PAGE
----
I just finished watching the latest blockbuster film "Starting Over Again", and I can't quite get over the lessons it has left me with.
While most people were probably rooting for love getting a second chance (hence the title), I sat through the movie knowing it should end the right way-- with proper closure. The "twist" in the end, therefore, did not surprise me, and I left the theater knowing that it was as it should be. And I left thinking all about closure, and haven't quite stopped since.
I was lucky enough to get closure out of my first failed relationship. Years after the anger had passed, I found myself asking him the questions I had wanted to ask through online chat, and he was honest enough to answer. When he tried to rekindle a friendship, I saw him through different eyes and knew that not even a friendship would work out between us. And that was that. The end.
I was not so lucky with my second failed relationship. A bad breakup where no real words, no explanations, no hows or whys were exchanged. I was unfortunate enough to end up with an actor, and until now I'm no longer sure where the act ended and reality began. So many questions arose, and for a long time I felt that I needed to know why things ended the way they did in order to move on.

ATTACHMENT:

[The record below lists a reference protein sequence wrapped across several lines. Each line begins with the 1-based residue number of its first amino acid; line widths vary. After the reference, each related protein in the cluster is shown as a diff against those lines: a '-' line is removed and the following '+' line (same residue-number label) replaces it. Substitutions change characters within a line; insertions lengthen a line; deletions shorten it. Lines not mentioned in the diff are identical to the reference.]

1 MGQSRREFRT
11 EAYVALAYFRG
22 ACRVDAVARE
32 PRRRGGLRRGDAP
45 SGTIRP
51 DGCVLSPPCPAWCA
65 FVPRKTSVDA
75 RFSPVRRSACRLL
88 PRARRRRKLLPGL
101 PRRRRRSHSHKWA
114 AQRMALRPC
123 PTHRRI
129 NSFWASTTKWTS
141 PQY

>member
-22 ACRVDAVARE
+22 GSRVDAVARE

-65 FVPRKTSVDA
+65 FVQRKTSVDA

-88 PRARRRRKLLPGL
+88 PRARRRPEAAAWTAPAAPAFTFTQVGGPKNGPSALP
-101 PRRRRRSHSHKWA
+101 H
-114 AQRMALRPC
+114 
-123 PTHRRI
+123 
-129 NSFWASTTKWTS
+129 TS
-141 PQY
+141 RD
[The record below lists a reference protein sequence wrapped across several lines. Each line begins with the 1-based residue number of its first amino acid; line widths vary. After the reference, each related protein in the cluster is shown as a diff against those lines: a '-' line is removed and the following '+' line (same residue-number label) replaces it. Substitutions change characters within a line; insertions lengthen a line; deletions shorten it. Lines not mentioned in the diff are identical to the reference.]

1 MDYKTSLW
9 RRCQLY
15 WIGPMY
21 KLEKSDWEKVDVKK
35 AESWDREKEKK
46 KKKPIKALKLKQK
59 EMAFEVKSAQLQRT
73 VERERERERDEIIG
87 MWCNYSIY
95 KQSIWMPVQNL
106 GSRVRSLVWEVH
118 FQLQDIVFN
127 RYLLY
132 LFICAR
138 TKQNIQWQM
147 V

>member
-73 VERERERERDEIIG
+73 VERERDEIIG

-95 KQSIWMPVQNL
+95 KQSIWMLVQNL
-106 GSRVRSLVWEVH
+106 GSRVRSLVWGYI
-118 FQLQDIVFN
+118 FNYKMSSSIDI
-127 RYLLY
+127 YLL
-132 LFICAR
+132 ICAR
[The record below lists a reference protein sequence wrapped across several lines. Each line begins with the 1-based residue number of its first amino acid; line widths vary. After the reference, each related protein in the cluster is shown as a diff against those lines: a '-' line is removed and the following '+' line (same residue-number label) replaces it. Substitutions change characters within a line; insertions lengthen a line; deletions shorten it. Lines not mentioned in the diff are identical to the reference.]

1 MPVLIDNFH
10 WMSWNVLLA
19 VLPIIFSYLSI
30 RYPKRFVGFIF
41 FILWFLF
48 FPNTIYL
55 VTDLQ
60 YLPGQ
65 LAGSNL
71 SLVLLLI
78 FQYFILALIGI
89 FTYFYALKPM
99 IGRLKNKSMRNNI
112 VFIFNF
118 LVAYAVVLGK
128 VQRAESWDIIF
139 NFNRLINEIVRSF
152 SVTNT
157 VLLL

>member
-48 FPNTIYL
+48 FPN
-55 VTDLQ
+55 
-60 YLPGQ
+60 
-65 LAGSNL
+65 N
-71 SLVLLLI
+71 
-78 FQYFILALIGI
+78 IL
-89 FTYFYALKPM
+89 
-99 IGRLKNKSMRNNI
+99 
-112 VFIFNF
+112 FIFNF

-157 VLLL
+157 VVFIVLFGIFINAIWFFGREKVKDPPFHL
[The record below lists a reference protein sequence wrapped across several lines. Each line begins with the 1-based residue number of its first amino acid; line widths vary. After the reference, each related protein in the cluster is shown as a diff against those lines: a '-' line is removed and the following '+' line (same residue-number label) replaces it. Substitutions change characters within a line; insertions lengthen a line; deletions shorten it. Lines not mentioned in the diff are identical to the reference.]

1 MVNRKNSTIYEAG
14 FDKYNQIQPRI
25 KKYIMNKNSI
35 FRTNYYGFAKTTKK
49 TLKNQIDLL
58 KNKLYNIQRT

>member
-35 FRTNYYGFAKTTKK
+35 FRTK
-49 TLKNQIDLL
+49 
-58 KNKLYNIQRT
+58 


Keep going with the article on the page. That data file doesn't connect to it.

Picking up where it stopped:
It took me a very long time to realize that not everyone is lucky enough to get closure in life. Not all questions are answered. Some never even get the opportunity to ask those questions, much less receive an answer. There are many people who deal with untimely death and never get to say the things they want to say-- now that's lack of closure. What I've learned is you need to accept that it will never happen. Well and good if you end up with an opportunity to get that closure, but in life, it's more the exception than the rule. So by accepting that you've been dealt a cliffhanger with no ending, that in itself is an ending. That in itself is closure.
Now, whenever stories of my failed relationships come up, I sometimes get asked if I need closure. And when I think of it now, I realize that the answers to my questions don't matter anymore. It doesn't change anything. It doesn't change the fact that we're over, that we've grown into different people, that I'm happy with my life and who I'm spending the rest of it with. So if it doesn't change anything, who needs it? Why bother? There's no point to it.
I've heard that some people are disappointed with the ending, maybe because the title "Starting Over Again" led them to believe that love would get a second chance. But starting over again doesn't necessarily have to be with the same person-- it's not always about rekindling the right love that happened at the wrong time. Starting over again can also mean accepting the past, picking yourself up, and moving on to a better and brighter future with somebody who takes you for everything that you are and everything that you could be. Now that, to me, is a happy ending.